Home Immunity Tsitsipas says young people should get COVID-19 to boost their immunity | sport, greece

Tsitsipas says young people should get COVID-19 to boost their immunity | sport, greece



Although many are hospitalized and may even perish from COVID-19, Greek tennis ace and anti-vaxxer Stefanos Tsitsipas said he thought it was a good idea if young people were infected with the virus so that they can strengthen their immunity against it.

At a tennis event in Cincinnati where he got into trouble, including with the Greek government urging people to get vaccinated as the pandemic spreads, he told Greek reporters that the vaccine “n ‘has not been sufficiently tested “to make him believe it is safe and effective.

He also said he felt “for us young people I think it’s good to pass the virus on because we are going to build up immunity”, apparently without knowing that more than 13,000 people in Greece have died from COVID-19 and that it is now targeting young people and especially the unvaccinated.

He is one of the anti-vaccines, which many believe is part of an international conspiracy to alter their DNA and control their minds although he has not said if he would go this far in denying the science behind it, and how vaccines have slowed the pandemic and saved countless lives.

“For me, the vaccine has not been tested enough, it is new. It has side effects, I personally know some people who have had it. I’m not against clarifying this, I just don’t see any reason for someone in my age group to need to be vaccinated, ”he said.

“I think the concept should be given to older people, if I’m not mistaken. It’s not something we know too well and so far it hasn’t been given to us as a must on tour So there is no reason, ”he said in disjointed sentences.

He said earlier that he would not be vaccinated unless the professional ATP tennis circuit required it, in which case he would be willing to change his principles to keep playing and making money.

Feeling the backlash as his stance could cause Greek anti-vaccines to double their refusal, which kept the pandemic spreading, he asked what his press conferences were for if he couldn’t express his point of view. , rather than remaining “diplomatic”. and trying not to offend anyone.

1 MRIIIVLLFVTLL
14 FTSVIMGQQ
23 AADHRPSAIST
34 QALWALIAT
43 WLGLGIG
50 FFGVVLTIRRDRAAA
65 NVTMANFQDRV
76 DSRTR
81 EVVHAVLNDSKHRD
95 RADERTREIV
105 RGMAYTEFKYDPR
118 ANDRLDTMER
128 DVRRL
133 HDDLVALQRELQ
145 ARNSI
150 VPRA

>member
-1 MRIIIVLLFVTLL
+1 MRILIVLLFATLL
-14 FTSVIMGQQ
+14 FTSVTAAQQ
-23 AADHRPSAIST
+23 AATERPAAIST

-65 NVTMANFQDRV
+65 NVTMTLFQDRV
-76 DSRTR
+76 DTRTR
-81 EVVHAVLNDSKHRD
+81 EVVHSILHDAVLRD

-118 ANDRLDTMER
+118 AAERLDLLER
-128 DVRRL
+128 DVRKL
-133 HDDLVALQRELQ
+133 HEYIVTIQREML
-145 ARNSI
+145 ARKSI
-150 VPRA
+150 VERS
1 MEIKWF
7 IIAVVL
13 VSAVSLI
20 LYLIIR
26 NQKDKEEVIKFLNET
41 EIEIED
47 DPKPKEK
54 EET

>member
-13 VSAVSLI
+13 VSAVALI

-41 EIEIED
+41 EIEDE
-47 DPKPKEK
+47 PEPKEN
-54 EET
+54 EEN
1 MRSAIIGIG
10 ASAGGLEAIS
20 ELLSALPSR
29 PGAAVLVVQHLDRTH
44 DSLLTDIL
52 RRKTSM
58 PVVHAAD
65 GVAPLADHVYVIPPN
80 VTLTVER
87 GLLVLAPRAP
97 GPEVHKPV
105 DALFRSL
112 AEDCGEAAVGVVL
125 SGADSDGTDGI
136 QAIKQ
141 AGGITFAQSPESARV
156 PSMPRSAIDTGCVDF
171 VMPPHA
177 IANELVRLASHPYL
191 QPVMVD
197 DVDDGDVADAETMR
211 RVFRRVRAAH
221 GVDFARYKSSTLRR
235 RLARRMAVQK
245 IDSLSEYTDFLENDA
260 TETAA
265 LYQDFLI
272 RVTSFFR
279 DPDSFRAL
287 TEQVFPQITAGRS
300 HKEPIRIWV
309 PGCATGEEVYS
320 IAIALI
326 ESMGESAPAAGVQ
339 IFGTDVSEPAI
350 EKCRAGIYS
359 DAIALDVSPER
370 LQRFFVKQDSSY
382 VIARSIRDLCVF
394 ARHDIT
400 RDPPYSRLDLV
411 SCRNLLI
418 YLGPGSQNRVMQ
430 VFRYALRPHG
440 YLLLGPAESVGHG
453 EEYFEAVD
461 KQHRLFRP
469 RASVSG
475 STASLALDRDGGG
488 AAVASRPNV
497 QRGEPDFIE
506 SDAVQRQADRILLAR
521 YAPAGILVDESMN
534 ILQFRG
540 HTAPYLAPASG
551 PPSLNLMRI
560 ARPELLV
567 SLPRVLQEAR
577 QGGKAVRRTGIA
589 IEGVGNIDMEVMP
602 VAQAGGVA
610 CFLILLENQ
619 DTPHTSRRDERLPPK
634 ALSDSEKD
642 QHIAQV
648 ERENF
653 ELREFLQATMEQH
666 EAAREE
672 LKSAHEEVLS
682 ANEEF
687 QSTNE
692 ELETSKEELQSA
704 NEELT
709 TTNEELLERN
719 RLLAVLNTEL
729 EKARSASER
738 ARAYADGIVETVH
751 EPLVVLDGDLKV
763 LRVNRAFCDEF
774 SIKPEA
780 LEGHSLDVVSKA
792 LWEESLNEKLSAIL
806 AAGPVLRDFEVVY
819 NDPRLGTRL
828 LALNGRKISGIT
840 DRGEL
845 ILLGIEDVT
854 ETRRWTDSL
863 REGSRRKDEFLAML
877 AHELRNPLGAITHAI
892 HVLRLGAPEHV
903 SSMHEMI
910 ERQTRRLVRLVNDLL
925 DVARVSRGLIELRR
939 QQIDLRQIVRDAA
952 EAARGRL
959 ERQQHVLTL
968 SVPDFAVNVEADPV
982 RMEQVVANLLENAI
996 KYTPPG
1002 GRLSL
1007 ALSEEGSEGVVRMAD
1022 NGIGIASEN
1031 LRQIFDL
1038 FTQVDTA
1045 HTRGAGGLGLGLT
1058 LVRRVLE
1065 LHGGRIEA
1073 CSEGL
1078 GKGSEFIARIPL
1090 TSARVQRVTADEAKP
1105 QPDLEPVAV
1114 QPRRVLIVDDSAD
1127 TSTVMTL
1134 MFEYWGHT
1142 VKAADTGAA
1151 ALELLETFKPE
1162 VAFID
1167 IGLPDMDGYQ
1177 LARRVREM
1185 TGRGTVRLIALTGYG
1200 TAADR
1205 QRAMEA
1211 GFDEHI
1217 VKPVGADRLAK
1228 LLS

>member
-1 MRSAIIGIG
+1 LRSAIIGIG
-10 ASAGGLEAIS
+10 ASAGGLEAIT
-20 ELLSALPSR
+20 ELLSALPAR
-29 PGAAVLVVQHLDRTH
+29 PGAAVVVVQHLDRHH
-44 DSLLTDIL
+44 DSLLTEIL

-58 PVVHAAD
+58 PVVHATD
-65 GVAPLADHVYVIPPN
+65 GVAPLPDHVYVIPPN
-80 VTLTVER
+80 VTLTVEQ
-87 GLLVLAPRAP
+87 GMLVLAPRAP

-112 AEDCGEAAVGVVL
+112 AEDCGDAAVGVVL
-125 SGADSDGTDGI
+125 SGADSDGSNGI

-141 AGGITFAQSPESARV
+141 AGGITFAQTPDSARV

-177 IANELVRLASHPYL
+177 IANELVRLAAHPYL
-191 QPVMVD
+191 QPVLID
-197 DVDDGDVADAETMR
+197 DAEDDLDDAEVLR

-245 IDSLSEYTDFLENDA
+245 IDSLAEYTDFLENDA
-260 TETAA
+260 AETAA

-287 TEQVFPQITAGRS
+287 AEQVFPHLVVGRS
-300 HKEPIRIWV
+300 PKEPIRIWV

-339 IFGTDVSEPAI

“I didn’t say anything strange. Everyone has their point of view,” he added.

“I want to see a better version of the vaccine, which will give us more advantages than disadvantages,” added the Roland Garros finalist, various media said.

In an interview with Greek public television ERT, Tsitsipas’ father and trainer, Apostolos, defended his son and said that athletes do not need to be vaccinated as they cannot or will not be infected. no big deal, although many professional and Olympic athletes have contracted the virus.

“Athletes have strong enough immune systems to cope with any challenge that may arise. They take the necessary steps, are in a controlled environment, and perform PCR and Antigen tests almost daily,” he said.

The controversy erupted just as an obscene article appeared in Vogue magazine describing him as charming.

The report said: “As Tsitsipas’ game evolves, he also evolves towards his own person, trying out hobbies and habits to find out what is right for him.

“I’m an adult now,” he says of his burgeoning independence. “I am no longer a boy. When I was 21 I felt like, you know, things have changed. He is 23.

Tsiptsipas – a role model for many – has been slapped by the New Democracy government for refusing to be vaccinated against COVID-19 and for saying it does not affect young people.

Tsitsipas said he would only be vaccinated if it became mandatory to continue playing on the professional circuit where he is ranked third in the world, ready to bend his principles to keep making money.

“He does not have the knowledge and the studies to assess the need for vaccinations,” government spokesman Giannis Oikonomou said in Greek press articles. “Stefanos Tsitsipas is a great athlete, his athletic skills and contribution to sport in the country are unmistakable,” he added.

“What is at stake, however, is its ability to assess the need for vaccination or whether the vaccine has been tested for a sufficient period of time. And… he has neither the knowledge, nor the studies, nor the research that would allow him to form an opinion on this subject.